So, you might have heard that Microsoft will be retiring their own HTML engine, EdgeHTML, and will base the next versions on the Chromium engine, called Blink. I think it's time to take a look at some of the browsers available on Linux, that use the Blink engine ! 1 - Chrome and Chromium Obviously, you know these guys. Chrome is based on Chromium, which is itself open source, and they both use the Blink HTML engine. The main difference between the two are codec support, since Chrome comes with AAC, H264 and MP3 support, as well as the flash plugin and a few restrictions on which extensions you can install. They both are pretty speedy, but gobble enormous amounts of RAM to deliver that performance. They both look mostly the same, and support a plethora of extensions to improve and extend your web browsing experience. 2 - Opera Opera used to have its own rendering engine, called Presto, but they canned it in 2013 and moved to Blink, Google's fork of Webkit. Opera has some nice features though, such as a built in ad blocker, a picture in picture mode, as well as a battery saver and a way to make browsing faster by compressing images on the webpages. It can also be customized with themes, and can be synced with an Opera account to keep all browsing history, favorites, passwords and open tabs on all your devices. It's a well rounded proposition, even though it doesn't integrate all that well with the Linux desktop and works well on Linux. 3 - Vivaldi This browser has been created by Opera's co founder, and was supposed to bring a complete browsing experience for heavy internet users and Opera users which wereunhappy with the migration from the Presto engine to Blink, which removed a few features, at the time. Ironically, Vivaldi also uses the Blink engine. Its integration with Linux is subpar, and it does look pretty alien compared to other native applications, even though it supports themes. It comes with a bunch of tools, such as integrated notes, a screenshot tool to capture a whole web page, and a handy image information panel that lets you know a few metadata about the image displayed in the browser. You can also sync your browsing data between devices with a Vivaldi account. 4 - Brave This one might be less well known. it's aimed at the privacy focused crowd, and has been created by the cofounder of Firefox and the creator of Javascript. Brave is based on Chromium, and is advertised as 2 times faster as Chrome on the desktop, since it blocks ads and trackers. Brave also implements a reward system for publishers, where users can make micro payments and reward publishers with blockchain based tokens. Brave tries to offer a new approach to reward content creators on the internet, one that is not based on ads. Since its marketshare is still pretty low, it has not succeded yet in bringing this new model to the major web publishers, though. 5 - Other options So, what if you don't want to use any browser based on the Blink engine ? Well there are few options : you could use Firefox: it has good system integration on Linux, is now as fast as Chrome (SPEED TEST / BROWSER MARK) since the Quantum project started to land, and is backed by a company known for trying to uphold a free and secure web. If Firefox is not to your liking, and your browsing needs are simple, any webkit based, linux native browser can do the trick ! Epiphany, also called GNOME Web, can do the trick, with support for ad blocking, syncing with Firefox account, and speedy browsing. Falkon is a great option for KDE users as well. Neither of these will be as fast as Firefox or Chrome, though, but if you value system integration over speed, they are good options. There are not many other options apart from these, and it shows that the web is starting to be dominated by one rendering engine, which has always been a bad thing for the web. Google already is under suspicion of making YouTUBE slower on non-Chrome browsers, and they start to implement some features that are not part of the W3C standards, making other browsers and engines play catch-up to display the Google websites correctly. I won't pester you to use Firefox over Chrome, but if you value an open web, driven by good standards, I can only recommend you try some of the non-Blink based options first, and see if you like them ! If not, well, everyone is free to choose the right tool for their job ! Follow me on Twitter : http://twitter.com/thelinuxEXP -~-~~-~~~-~~-~- Also Watch my Experience with Manjaro Budgie on a Full AMD Linux Build: https://www.youtube.com/watch?v=rZdj4Q08fBg -~-~~-~~~-~~-~-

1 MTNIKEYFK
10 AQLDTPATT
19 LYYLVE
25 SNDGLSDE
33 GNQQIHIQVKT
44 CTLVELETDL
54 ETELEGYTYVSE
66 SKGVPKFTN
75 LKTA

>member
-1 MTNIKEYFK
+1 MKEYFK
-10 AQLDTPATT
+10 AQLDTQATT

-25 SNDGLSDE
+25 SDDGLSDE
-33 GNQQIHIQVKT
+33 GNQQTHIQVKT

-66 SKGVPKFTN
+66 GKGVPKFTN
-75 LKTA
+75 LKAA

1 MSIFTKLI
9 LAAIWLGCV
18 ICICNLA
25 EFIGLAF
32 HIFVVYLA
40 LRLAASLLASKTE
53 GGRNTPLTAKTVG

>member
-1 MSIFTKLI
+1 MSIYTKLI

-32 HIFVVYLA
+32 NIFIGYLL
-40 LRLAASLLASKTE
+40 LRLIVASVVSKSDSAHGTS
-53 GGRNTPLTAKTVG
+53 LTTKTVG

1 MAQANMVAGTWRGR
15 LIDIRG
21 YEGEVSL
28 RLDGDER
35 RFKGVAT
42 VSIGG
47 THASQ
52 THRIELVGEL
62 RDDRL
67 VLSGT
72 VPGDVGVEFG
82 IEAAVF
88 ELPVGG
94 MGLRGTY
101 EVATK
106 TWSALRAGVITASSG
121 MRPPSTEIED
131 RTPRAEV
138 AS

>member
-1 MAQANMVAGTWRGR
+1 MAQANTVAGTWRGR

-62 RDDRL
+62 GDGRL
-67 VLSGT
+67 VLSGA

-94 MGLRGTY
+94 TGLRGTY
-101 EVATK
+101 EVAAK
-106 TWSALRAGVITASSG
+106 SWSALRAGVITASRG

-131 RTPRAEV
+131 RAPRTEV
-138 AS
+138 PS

Great KDE applications - The KDE Experiment - part 4